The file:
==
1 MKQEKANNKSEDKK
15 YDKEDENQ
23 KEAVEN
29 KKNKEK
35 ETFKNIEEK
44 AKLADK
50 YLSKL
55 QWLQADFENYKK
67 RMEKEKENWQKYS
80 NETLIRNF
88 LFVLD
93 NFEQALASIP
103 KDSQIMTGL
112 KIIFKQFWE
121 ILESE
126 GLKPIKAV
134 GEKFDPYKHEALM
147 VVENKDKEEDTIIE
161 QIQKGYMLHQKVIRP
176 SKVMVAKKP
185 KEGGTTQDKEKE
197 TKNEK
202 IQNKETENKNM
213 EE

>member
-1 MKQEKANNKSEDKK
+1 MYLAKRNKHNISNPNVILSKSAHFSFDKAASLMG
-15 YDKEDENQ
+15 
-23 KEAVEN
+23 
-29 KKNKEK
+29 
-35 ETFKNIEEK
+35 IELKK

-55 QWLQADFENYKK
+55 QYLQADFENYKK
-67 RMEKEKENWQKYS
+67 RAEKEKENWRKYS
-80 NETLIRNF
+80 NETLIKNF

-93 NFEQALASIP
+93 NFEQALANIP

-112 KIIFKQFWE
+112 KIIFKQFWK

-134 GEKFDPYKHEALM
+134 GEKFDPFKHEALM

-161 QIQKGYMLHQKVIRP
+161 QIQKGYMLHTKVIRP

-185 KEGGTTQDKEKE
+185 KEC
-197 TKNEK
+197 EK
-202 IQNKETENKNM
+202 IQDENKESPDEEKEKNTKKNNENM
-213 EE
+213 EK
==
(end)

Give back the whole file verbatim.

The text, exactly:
1 MKQEKANNKSEDKK
15 YDKEDENQ
23 KEAVEN
29 KKNKEK
35 ETFKNIEEK
44 AKLADK
50 YLSKL
55 QWLQADFENYKK
67 RMEKEKENWQKYS
80 NETLIRNF
88 LFVLD
93 NFEQALASIP
103 KDSQIMTGL
112 KIIFKQFWE
121 ILESE
126 GLKPIKAV
134 GEKFDPYKHEALM
147 VVENKDKEEDTIIE
161 QIQKGYMLHQKVIRP
176 SKVMVAKKP
185 KEGGTTQDKEKE
197 TKNEK
202 IQNKETENKNM
213 EE

>member
-1 MKQEKANNKSEDKK
+1 MYLAKRNKHNISNPNVILSKSAHFSFDKAASLMG
-15 YDKEDENQ
+15 
-23 KEAVEN
+23 
-29 KKNKEK
+29 
-35 ETFKNIEEK
+35 IELKK

-55 QWLQADFENYKK
+55 QYLQADFENYKK
-67 RMEKEKENWQKYS
+67 RAEKEKENWRKYS
-80 NETLIRNF
+80 NETLIKNF

-93 NFEQALASIP
+93 NFEQALANIP

-112 KIIFKQFWE
+112 KIIFKQFWK

-134 GEKFDPYKHEALM
+134 GEKFDPFKHEALM

-161 QIQKGYMLHQKVIRP
+161 QIQKGYMLHTKVIRP

-185 KEGGTTQDKEKE
+185 KEC
-197 TKNEK
+197 EK
-202 IQNKETENKNM
+202 IQDENKESPDEEKEKNTKKNNENM
-213 EE
+213 EK